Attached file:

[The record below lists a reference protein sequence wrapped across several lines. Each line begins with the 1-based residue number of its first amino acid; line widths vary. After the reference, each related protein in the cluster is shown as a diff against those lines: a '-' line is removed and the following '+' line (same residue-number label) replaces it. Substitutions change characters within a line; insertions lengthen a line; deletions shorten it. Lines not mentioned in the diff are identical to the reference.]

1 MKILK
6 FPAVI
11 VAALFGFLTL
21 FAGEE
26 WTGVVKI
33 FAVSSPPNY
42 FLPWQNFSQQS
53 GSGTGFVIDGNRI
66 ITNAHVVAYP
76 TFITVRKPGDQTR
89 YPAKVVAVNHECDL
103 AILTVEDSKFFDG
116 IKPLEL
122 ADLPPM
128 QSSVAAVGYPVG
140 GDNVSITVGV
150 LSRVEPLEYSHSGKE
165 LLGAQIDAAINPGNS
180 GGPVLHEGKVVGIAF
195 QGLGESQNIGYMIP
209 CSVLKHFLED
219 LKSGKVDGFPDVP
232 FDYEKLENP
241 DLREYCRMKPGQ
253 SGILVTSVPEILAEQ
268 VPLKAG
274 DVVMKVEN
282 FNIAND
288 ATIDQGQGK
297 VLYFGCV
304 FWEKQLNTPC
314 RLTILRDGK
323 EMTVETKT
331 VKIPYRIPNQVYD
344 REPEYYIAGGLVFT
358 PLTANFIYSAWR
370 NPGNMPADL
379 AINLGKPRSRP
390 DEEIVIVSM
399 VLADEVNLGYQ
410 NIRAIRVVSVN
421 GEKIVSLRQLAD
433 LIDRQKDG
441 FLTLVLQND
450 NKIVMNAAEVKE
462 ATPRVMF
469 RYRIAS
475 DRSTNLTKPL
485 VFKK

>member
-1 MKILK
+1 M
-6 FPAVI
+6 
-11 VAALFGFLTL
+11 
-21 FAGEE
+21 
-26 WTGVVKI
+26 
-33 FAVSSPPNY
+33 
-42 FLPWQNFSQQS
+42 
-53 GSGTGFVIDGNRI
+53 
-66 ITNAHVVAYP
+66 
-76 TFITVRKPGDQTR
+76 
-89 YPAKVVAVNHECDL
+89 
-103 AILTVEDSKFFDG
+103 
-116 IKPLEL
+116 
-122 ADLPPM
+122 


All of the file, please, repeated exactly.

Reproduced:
[The record below lists a reference protein sequence wrapped across several lines. Each line begins with the 1-based residue number of its first amino acid; line widths vary. After the reference, each related protein in the cluster is shown as a diff against those lines: a '-' line is removed and the following '+' line (same residue-number label) replaces it. Substitutions change characters within a line; insertions lengthen a line; deletions shorten it. Lines not mentioned in the diff are identical to the reference.]

1 MKILK
6 FPAVI
11 VAALFGFLTL
21 FAGEE
26 WTGVVKI
33 FAVSSPPNY
42 FLPWQNFSQQS
53 GSGTGFVIDGNRI
66 ITNAHVVAYP
76 TFITVRKPGDQTR
89 YPAKVVAVNHECDL
103 AILTVEDSKFFDG
116 IKPLEL
122 ADLPPM
128 QSSVAAVGYPVG
140 GDNVSITVGV
150 LSRVEPLEYSHSGKE
165 LLGAQIDAAINPGNS
180 GGPVLHEGKVVGIAF
195 QGLGESQNIGYMIP
209 CSVLKHFLED
219 LKSGKVDGFPDVP
232 FDYEKLENP
241 DLREYCRMKPGQ
253 SGILVTSVPEILAEQ
268 VPLKAG
274 DVVMKVEN
282 FNIAND
288 ATIDQGQGK
297 VLYFGCV
304 FWEKQLNTPC
314 RLTILRDGK
323 EMTVETKT
331 VKIPYRIPNQVYD
344 REPEYYIAGGLVFT
358 PLTANFIYSAWR
370 NPGNMPADL
379 AINLGKPRSRP
390 DEEIVIVSM
399 VLADEVNLGYQ
410 NIRAIRVVSVN
421 GEKIVSLRQLAD
433 LIDRQKDG
441 FLTLVLQND
450 NKIVMNAAEVKE
462 ATPRVMF
469 RYRIAS
475 DRSTNLTKPL
485 VFKK

>member
-1 MKILK
+1 M
-6 FPAVI
+6 
-11 VAALFGFLTL
+11 
-21 FAGEE
+21 
-26 WTGVVKI
+26 
-33 FAVSSPPNY
+33 
-42 FLPWQNFSQQS
+42 
-53 GSGTGFVIDGNRI
+53 
-66 ITNAHVVAYP
+66 
-76 TFITVRKPGDQTR
+76 
-89 YPAKVVAVNHECDL
+89 
-103 AILTVEDSKFFDG
+103 
-116 IKPLEL
+116 
-122 ADLPPM
+122 